On January 20, 2000, Dr. Tyler issued a report stating the claimant had “digressed from an emotional standpoint” and referred her to the Pikes Peak Pain Program (Pikes Peak) for evaluation. The claimant was examined at Pikes Peak in February 2000, and began a course of treatment with Dr. Reece. This treatment included medication, electrical stimulation, and a recommendation of psychological counseling to treat depression. On June 18, 2000, Dr. Reece issued a report stating the claimant’s physical functional capacity was improving under his treatment and the claimant was not at MMI. On July 17, 2000, Dr. Tyler issued a report opining the claimant was “no longer at MMI when she was referred to the pain management program,” stating it would be appropriate for Dr. Reece to assume the claimant’s primary care, and deferring to Dr. Reece’s judgment concerning the date of MMI.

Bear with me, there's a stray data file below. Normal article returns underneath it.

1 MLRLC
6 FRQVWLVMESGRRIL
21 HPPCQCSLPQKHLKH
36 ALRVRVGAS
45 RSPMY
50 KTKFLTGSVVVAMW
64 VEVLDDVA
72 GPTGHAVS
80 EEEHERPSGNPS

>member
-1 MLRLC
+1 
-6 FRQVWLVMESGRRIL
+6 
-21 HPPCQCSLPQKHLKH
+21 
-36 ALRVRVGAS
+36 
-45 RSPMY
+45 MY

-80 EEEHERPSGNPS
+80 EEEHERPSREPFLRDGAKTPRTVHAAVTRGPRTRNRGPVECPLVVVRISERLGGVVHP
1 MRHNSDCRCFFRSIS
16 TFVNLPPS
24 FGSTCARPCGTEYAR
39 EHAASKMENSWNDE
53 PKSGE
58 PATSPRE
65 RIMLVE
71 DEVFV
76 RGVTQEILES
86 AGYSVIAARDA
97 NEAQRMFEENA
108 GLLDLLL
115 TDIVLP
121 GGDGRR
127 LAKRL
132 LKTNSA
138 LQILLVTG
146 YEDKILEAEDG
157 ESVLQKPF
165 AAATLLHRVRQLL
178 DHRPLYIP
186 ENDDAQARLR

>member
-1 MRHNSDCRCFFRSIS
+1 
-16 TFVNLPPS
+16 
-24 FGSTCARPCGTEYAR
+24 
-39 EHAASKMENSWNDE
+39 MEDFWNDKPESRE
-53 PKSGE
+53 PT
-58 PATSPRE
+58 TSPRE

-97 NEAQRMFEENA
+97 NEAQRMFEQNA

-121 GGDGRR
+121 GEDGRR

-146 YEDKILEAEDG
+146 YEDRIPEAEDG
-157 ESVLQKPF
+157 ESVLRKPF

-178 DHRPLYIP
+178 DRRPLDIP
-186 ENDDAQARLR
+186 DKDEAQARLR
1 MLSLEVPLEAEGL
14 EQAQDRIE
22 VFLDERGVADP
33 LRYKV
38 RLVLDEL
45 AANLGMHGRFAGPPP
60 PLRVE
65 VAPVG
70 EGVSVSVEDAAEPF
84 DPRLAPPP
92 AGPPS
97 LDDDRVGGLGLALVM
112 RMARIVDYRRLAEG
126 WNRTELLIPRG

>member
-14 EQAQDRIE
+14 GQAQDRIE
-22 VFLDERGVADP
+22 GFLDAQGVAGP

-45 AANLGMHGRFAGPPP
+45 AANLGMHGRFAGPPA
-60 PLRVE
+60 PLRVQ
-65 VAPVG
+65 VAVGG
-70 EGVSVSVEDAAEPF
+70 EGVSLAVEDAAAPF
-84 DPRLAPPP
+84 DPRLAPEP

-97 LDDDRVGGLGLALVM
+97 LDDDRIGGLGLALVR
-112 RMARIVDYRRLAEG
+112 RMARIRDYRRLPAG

Thereafter, the claimant underwent an IME at the respondents’ request. On August 22, 2000, the IME physician, Dr. McCranie, issued an opinion stating the claimant had remained at MMI since May 1999 regardless of whether she was a candidate for a pain program. Dr. McCranie stated it did “not appear that there have been any changes in [the claimant’s] condition to make me think she was not at MMI”, and the claimant’s “participation in a pain program should be done from a maintenance perspective in order to decrease the amount of maintenance medications that she requires.”